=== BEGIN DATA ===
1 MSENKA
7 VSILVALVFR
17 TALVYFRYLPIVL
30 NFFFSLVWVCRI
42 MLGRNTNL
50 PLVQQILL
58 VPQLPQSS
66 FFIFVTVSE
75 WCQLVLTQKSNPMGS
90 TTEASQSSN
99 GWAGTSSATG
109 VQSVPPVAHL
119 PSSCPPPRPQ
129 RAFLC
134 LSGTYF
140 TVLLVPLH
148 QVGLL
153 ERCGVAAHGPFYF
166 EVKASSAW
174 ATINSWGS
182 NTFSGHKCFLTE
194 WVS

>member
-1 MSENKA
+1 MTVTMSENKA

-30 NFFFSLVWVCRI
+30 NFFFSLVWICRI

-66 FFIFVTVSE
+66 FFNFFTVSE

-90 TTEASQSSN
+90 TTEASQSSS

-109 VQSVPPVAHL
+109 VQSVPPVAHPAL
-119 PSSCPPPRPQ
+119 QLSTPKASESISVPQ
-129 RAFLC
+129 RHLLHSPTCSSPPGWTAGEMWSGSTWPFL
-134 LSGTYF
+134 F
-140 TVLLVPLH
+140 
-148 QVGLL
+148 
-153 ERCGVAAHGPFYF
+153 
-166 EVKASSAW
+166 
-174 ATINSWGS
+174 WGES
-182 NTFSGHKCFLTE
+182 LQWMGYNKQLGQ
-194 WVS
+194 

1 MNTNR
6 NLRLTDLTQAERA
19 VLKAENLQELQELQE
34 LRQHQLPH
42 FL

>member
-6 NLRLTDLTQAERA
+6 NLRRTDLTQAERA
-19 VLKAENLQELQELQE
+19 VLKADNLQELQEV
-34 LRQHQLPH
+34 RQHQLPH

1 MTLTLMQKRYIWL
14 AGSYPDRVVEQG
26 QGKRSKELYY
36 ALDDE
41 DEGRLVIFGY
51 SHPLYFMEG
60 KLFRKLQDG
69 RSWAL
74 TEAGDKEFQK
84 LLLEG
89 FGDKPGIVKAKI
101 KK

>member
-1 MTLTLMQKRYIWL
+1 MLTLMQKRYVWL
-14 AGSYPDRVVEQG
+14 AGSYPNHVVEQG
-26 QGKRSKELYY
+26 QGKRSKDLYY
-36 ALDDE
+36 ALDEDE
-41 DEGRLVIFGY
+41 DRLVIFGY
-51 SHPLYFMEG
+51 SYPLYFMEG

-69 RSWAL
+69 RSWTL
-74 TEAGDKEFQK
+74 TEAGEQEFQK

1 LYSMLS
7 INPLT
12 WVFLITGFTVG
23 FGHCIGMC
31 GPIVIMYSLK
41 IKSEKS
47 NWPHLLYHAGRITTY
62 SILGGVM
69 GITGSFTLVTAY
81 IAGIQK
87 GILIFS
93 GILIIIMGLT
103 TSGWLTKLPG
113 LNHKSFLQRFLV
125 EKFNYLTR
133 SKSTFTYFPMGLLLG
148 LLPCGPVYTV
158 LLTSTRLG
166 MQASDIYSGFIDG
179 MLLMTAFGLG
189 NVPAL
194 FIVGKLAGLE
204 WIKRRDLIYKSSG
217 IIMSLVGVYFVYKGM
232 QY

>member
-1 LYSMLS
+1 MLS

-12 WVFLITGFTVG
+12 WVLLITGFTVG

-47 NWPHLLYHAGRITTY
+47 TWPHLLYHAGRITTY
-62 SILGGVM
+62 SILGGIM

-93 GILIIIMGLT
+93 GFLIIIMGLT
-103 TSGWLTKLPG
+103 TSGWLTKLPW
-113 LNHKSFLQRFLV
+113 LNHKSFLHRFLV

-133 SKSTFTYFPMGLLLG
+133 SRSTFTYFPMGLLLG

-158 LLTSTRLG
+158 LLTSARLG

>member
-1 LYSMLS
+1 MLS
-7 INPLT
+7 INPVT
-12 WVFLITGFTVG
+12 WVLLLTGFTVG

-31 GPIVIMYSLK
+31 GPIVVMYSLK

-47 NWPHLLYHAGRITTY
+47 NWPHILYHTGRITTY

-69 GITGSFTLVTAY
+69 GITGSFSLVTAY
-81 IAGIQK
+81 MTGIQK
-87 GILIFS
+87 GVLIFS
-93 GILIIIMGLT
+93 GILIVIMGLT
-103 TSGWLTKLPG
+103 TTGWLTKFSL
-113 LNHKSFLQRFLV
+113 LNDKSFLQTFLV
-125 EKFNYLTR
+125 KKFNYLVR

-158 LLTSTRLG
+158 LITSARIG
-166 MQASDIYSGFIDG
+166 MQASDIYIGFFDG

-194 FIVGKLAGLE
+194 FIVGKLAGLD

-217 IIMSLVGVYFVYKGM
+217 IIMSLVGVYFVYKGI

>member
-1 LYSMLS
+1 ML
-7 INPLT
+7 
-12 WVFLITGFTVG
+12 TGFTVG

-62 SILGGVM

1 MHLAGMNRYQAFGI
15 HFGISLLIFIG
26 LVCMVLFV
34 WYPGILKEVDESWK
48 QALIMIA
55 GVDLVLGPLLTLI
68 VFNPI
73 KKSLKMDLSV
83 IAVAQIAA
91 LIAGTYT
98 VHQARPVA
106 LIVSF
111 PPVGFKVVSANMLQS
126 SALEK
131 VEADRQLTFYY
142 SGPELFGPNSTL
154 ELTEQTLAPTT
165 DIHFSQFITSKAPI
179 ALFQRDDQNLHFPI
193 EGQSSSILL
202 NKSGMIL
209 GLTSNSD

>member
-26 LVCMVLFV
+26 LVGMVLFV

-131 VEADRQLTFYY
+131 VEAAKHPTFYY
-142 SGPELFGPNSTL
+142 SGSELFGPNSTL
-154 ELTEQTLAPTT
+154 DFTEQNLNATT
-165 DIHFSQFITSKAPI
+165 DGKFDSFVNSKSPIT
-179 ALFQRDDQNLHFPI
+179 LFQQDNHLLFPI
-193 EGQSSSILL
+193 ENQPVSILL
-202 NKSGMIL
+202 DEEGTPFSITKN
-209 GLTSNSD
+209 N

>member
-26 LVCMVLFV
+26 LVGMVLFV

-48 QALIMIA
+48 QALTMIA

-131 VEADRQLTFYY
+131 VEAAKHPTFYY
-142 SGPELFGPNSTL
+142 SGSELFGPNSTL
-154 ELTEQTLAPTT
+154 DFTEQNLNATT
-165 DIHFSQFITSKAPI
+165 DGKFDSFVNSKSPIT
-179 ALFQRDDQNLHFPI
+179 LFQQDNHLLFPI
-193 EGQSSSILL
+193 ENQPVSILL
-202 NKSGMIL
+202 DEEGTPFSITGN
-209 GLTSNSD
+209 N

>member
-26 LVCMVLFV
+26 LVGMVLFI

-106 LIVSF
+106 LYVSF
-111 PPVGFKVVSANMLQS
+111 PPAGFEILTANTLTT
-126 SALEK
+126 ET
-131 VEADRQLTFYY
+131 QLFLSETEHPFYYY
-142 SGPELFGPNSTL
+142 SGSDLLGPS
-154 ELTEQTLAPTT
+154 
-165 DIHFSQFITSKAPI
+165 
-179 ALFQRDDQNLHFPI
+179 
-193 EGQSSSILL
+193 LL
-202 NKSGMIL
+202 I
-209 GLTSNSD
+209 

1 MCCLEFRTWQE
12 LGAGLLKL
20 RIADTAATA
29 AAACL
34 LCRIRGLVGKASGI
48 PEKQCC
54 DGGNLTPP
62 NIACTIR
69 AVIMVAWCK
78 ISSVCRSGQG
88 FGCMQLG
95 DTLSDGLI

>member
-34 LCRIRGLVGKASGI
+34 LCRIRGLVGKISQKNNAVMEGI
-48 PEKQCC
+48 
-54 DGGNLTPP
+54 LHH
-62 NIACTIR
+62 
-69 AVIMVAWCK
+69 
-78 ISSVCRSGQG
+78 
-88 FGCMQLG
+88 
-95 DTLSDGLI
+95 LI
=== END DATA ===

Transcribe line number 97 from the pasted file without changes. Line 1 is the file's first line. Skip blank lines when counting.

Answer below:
12 WVFLITGFTVG